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Board seeks changes in sidewalk vendor licensing


Easier access to permits

By: City News Service

The Board of Supervisors this week pushed for changes to state laws governing sidewalk food vendors, hoping to make it easier to access permits and potentially loosen regulations.

Supervisor Hilda Solis recommended that the Department of Public Health come up with strategies to expand access to permits, including updates to the California Retail Food Code.

“Sidewalk food vendors are essential to the economy, culture and health of Los Angeles County. It provides immigrants and low-income workers with an opportunity to start from almost nothing and build businesses to support themselves and their families,’’ Solis said.

“Unfortunately, the status quo is unfairly excluding vendors from the economy, delegitimizing their business model in ways that make them vulnerable to harassment and violent attacks, increasing risk of criminal citations and the attendant collateral consequences, and separating tens of thousands of food workers from the resources and support that come with a public health permit.’’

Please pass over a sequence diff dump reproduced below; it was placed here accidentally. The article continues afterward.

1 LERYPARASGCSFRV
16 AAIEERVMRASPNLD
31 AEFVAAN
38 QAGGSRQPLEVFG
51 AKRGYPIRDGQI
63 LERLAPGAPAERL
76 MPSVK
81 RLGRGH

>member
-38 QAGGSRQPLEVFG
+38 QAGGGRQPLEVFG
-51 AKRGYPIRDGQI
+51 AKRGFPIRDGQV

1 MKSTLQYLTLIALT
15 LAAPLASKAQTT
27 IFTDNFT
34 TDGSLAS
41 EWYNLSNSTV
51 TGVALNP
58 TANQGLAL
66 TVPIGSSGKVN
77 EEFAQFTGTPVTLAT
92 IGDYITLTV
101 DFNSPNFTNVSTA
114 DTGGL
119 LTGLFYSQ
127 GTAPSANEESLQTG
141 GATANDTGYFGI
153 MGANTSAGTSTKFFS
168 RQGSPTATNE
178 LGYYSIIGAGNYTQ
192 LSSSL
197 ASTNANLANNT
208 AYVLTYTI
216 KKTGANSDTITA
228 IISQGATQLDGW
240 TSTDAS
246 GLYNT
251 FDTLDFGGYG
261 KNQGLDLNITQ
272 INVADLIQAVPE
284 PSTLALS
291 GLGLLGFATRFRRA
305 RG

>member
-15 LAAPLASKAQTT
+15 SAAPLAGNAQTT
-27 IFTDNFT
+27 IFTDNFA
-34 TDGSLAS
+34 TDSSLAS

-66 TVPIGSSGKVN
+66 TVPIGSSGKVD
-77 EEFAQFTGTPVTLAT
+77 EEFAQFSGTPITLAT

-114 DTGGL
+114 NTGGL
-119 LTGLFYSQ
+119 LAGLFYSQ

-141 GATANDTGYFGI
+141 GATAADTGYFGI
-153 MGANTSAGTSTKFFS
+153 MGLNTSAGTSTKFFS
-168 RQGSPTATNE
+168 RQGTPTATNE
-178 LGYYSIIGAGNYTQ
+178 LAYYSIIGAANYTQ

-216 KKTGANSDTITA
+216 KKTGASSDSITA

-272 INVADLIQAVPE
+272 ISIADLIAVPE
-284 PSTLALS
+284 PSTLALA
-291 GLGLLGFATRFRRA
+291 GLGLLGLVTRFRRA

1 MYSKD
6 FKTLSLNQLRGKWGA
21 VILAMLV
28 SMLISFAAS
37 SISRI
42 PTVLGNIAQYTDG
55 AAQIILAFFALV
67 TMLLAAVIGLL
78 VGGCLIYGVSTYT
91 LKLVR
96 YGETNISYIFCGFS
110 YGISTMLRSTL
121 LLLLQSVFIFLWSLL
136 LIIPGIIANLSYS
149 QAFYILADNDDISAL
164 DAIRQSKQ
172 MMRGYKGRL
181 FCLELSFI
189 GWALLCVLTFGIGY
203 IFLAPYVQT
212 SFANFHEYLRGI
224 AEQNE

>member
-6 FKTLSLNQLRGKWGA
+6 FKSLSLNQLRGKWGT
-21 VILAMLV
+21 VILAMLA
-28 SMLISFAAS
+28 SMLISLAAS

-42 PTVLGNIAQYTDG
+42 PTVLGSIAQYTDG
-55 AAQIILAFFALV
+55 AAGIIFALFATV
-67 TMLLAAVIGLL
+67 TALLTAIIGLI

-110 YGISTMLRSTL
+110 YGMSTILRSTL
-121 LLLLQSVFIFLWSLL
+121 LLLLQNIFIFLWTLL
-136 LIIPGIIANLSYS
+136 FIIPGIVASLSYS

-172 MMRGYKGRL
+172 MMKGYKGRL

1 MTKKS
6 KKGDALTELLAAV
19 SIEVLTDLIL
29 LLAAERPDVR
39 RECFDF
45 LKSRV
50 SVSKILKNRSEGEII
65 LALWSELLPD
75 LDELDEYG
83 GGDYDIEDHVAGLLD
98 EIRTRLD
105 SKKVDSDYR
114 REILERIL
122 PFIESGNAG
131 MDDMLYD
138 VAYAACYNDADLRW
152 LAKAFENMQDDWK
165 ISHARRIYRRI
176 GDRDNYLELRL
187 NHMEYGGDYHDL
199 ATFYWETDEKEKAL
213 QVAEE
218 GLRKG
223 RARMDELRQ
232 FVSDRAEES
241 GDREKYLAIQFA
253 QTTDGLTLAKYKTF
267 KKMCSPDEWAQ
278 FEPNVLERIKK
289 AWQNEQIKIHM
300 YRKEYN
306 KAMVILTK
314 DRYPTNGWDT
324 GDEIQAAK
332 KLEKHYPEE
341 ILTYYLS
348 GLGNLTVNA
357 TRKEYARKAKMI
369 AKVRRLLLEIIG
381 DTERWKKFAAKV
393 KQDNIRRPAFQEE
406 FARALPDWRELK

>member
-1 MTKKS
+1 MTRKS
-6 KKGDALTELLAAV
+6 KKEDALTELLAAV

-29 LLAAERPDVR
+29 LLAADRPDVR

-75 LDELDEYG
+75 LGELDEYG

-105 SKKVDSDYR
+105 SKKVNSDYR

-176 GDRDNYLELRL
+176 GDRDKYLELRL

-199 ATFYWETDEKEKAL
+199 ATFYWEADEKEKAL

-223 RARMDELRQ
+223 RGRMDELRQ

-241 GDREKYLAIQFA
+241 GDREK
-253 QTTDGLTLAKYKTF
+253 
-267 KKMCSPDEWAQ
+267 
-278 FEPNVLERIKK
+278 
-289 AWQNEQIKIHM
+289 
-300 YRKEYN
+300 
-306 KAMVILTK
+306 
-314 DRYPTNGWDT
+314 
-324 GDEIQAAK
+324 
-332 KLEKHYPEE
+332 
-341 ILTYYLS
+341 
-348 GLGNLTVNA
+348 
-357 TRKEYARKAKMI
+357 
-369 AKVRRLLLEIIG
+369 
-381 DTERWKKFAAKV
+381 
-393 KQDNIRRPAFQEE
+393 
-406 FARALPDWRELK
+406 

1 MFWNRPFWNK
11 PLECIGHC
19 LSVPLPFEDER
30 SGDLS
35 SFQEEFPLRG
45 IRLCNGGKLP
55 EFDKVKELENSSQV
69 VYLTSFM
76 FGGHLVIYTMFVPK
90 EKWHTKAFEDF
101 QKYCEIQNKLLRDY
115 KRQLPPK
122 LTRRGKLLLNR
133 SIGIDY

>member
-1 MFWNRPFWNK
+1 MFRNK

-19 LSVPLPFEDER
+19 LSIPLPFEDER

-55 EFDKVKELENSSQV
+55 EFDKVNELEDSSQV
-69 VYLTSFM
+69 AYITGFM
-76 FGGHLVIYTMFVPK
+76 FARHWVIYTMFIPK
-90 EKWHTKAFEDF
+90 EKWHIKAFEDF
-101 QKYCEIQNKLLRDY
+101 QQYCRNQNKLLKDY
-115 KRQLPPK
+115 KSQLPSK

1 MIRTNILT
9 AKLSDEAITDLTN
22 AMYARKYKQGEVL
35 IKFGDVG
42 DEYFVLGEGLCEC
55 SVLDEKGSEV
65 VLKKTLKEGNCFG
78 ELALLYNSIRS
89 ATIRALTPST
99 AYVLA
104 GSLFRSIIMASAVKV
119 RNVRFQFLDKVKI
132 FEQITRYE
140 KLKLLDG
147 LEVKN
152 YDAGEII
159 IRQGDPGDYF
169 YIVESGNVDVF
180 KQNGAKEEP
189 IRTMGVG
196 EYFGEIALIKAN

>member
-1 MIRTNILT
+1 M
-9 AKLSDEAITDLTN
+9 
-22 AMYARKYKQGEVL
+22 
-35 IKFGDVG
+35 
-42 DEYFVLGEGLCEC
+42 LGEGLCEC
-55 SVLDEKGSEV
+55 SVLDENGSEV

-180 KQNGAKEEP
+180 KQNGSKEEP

Sidewalk vending was decriminalized statewide in 2019, and state guidelines were set up for local regulations. A county pilot program was established and an ordinance for sidewalk vending in the county is expected to be presented to the board early next year.

However, Solis said the pilot program highlighted outdated provisions in the state’s retail food code that don’t match up with the county’s intent to support small-scale sidewalk vendors.

In her motion, Solis suggested options might include waiving or reducing permit fees for low-income applicants, streamlining the application process and making food storage requirements less strict. One more immediate solution could include making underutilized kitchen space available to vendors.

The motion also indicates an interest in putting an end to the practices of having law enforcement accompany health inspectors and seizing carts and equipment.

A report with strategies that balance sensitivity to street sellers with the need for food safety is expected back in four months.